By Sarah Geegan
The University of Kentucky Board of Trustees approved honorary degrees to be presented at the May Commencement to professor of mechanical and aerospace engineering and NASA researcher Vijay K. Dhir, as well as biology professor and president of the University of Iowa, Sally Mason.
Born in India, Dhir came to the United States in 1969 after receiving his Bachelor of Science degree from Punjab Engineering College in Chandigarh, India in 1965 and his Master of Technology degree from the Indian Institute of Technology in Kanpur, India in 1968. After receiving his Ph.D. from the University of Kentucky in 1972, he joined the faculty of UCLA and continued consulting for numerous organizations, including the Nuclear Regulatory Commission, GE Corp., Hughes Aircraft, Rockwell International and the Los Alamos and Brookhaven National Labs.
Having served as vice chair and chair of the UCLA Department of Mechanical and Aerospace Engineering, as well as the school's associate dean for academic and faculty issues and Interim Dean, Dhir has worked to make UCLA Engineering a hub for interdisciplinary research. In recent years, the School has won seven competitive research centers from the federal government and private industry, amounting to more than $150 million dollars to spur research and development on emerging technologies.
Dhir maintains an abundance of accolades, including the 2004 Max Jakob Memorial Award, the American Society of Mechanical Engineers (ASME) Heat Transfer Memorial Award in the Science category, the Donald Q. Kern award from the American Institute of Chemical Engineers, the Technical Achievement Award of the Thermal Hydraulics Division of the American Nuclear Society and the Thurston Lecture Award of ASME. In 2006, he was elected to the National Academy of Engineering – among the highest honors awarded to engineers – for his work in boiling heat transfer and nuclear reactor thermal hydraulics and safety.
Dhir has conducted pioneering research in fundamental and applied sciences involving boiling. This expertise led him to working in a NASA research program, examining the effects of boiling in space, and developing an innovative method of removing high heat fluxes from power amplifier chips. In 2004, Dhir was selected as an inductee into the University of Kentucky’s Engineering Hall of Distinction.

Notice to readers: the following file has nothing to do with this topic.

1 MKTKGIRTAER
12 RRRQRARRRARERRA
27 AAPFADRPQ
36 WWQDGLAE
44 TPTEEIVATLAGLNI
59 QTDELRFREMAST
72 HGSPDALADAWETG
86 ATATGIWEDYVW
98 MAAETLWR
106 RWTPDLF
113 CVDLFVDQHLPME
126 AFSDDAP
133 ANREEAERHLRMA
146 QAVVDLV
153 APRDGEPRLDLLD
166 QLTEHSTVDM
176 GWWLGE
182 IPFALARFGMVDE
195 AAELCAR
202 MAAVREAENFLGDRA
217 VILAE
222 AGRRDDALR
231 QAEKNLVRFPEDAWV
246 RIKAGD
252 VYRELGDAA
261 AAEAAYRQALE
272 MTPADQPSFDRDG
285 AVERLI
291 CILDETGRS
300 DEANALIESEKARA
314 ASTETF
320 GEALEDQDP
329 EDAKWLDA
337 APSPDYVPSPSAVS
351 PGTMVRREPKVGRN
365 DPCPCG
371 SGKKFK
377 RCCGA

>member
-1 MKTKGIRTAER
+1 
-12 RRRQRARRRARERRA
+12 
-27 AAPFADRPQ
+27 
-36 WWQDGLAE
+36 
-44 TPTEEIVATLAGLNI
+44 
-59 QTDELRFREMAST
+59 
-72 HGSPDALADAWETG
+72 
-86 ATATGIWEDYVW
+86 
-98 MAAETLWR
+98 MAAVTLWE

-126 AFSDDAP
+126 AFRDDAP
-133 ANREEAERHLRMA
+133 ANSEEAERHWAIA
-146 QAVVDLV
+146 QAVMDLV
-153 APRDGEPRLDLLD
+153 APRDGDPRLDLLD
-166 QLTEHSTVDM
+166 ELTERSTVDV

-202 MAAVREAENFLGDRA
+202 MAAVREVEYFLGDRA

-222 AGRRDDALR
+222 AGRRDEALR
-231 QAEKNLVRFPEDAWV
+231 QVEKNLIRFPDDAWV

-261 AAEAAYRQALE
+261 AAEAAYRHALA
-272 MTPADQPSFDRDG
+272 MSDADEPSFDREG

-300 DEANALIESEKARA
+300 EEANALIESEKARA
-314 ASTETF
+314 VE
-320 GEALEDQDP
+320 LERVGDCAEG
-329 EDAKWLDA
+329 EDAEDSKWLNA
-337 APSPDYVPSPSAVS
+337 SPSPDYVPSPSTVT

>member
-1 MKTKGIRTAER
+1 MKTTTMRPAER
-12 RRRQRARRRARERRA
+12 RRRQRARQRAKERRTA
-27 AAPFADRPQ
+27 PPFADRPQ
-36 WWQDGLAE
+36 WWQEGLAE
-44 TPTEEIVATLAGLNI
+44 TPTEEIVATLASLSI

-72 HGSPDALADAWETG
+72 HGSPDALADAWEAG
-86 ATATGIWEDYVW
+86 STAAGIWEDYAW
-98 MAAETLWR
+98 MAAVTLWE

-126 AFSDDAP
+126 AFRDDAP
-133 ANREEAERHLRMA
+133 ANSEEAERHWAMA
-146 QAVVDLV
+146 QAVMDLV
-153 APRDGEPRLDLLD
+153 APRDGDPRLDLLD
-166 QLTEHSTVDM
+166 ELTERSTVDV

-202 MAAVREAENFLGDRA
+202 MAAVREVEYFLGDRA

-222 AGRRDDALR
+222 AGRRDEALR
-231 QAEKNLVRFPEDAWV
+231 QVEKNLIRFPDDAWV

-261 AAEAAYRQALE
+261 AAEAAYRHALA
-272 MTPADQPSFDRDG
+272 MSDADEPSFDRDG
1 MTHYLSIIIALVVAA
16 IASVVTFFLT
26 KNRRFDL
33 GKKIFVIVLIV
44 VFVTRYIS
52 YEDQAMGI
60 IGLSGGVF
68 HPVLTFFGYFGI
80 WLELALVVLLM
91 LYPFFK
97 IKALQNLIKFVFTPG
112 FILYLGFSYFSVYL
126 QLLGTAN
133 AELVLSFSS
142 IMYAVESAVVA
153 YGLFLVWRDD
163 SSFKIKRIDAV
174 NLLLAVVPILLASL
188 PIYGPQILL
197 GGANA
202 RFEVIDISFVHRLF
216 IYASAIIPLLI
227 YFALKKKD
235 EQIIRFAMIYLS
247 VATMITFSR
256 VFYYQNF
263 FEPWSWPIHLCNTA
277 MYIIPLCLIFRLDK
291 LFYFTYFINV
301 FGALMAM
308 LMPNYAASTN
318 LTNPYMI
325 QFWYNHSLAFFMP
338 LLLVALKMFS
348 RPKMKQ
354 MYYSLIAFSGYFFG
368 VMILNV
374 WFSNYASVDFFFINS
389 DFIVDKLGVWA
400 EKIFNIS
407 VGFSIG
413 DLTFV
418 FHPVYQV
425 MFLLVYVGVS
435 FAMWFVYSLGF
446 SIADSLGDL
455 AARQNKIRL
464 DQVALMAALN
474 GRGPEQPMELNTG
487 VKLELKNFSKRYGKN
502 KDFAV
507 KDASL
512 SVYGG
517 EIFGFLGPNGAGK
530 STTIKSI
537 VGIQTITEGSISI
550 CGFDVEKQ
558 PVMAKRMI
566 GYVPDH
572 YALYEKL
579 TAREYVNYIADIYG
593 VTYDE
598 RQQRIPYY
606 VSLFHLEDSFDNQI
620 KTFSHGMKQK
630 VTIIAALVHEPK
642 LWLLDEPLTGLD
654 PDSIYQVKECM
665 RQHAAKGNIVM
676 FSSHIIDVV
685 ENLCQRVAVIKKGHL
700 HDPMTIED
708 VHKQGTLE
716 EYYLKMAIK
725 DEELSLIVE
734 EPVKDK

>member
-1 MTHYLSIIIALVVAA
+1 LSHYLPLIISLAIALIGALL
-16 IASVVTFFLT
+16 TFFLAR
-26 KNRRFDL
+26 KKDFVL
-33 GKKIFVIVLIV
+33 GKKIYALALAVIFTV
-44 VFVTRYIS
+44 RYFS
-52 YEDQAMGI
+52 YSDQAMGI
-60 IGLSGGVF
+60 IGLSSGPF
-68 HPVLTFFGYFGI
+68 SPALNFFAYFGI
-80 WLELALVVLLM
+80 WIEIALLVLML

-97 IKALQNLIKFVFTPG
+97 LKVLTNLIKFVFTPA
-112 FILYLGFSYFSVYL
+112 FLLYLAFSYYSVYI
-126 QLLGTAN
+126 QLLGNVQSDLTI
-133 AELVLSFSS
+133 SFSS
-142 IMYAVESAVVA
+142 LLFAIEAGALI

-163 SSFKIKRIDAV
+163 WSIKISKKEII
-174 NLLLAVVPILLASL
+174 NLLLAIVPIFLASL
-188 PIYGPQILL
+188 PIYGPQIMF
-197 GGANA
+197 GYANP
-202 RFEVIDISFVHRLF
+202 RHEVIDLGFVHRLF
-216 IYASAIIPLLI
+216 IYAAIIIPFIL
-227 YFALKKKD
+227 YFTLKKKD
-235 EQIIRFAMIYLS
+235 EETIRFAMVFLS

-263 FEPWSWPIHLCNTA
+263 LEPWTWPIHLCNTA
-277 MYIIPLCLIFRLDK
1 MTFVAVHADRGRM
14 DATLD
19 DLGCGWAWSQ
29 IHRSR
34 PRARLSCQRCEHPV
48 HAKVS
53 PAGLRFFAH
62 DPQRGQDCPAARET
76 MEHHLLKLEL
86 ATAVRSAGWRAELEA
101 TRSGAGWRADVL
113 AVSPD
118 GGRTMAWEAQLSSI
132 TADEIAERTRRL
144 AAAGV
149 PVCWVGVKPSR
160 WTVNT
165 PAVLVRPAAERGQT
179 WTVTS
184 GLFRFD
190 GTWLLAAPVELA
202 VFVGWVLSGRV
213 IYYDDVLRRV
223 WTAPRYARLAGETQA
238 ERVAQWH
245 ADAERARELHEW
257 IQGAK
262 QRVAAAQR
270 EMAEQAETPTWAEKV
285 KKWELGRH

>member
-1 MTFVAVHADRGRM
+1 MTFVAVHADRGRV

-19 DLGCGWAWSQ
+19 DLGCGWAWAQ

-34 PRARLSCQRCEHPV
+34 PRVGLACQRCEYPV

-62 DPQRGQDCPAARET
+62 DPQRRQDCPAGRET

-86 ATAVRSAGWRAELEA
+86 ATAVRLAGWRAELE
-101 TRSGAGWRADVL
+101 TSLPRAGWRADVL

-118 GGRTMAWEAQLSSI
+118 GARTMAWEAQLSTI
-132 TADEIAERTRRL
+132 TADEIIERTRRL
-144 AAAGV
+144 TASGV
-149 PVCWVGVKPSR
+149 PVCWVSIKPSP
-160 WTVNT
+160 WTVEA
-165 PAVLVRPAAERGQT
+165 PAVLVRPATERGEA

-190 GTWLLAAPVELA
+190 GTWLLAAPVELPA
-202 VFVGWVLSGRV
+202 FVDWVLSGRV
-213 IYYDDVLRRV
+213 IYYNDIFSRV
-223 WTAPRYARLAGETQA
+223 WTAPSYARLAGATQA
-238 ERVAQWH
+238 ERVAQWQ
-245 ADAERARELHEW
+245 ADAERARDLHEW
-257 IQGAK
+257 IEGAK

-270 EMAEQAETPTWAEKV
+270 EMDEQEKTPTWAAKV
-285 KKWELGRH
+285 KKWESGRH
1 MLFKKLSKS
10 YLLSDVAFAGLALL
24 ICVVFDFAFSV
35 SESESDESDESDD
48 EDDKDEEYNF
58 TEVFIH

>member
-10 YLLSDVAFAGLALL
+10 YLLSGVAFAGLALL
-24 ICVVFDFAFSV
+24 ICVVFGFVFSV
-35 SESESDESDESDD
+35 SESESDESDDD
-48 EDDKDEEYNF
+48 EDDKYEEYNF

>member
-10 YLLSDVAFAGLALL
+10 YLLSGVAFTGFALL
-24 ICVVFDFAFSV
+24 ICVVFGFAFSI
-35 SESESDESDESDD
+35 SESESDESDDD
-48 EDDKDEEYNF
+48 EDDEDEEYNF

Mason, a first-generation college student and the child of an immigrant family, received her Bachelors of Arts degree in zoology from the University of Kentucky in 1972. After earning a Ph.D. in cellular, molecular and developmental biology from The University of Arizona, she joined the University of Kansas in 1978. Throughout her 21 years in Kansas, Mason served as a full professor in the Department of Molecular Biosciences, Acting Chair of the Department of Physiology and Cell Biology, and Associate Dean in the College of Liberal Arts and Sciences. In 1995, she was appointed Dean of the College of Liberal Arts and Sciences, the largest academic unit on the University of Kansas campus.
After serving as Provost of Purdue University from 2001-2007, Mason acquired the position of president at the University of Iowa. There she began a sustainable university initiative, making sustainability a central priority in all aspects of the University enterprise—its operations, its academic mission and its greater responsibilities to society. She also presided over the university in 2008 during the historic flooding in Iowa; her leadership united the university and community in preserving as much of the university’s resources as possible, as well as restoring essential facilities to open the campus for fall semester courses.
As the author of many scientific papers, Mason has obtained a number of research grants from the National Science Foundation, the National Institutes of Health, the Wesley Research Foundation, and the Lilly Endowment. Since 2006, Mason has been appointed by the President of the United States for three terms on the National Medal of Science Selection Committee, which she currently chairs. She has also served as Chair of the Advisory Committee to the National Science Foundation (NSF) Directorate for Education and Human Resources (EHR) and Chair of the American Association for the Advancement of Science (AAAS) review panel of the NSF Science and Technology Centers Program.
In 2008-2009, President Mason co-chaired the Task Force on National Energy Policy and Midwestern Competitiveness of the Chicago Council on Global Affairs. In 2009, Mason became a member of the Board of Trustees of the Herbert Hoover Presidential Library Association, and in 2010 was appointed to the National Transportation Policy Task Force.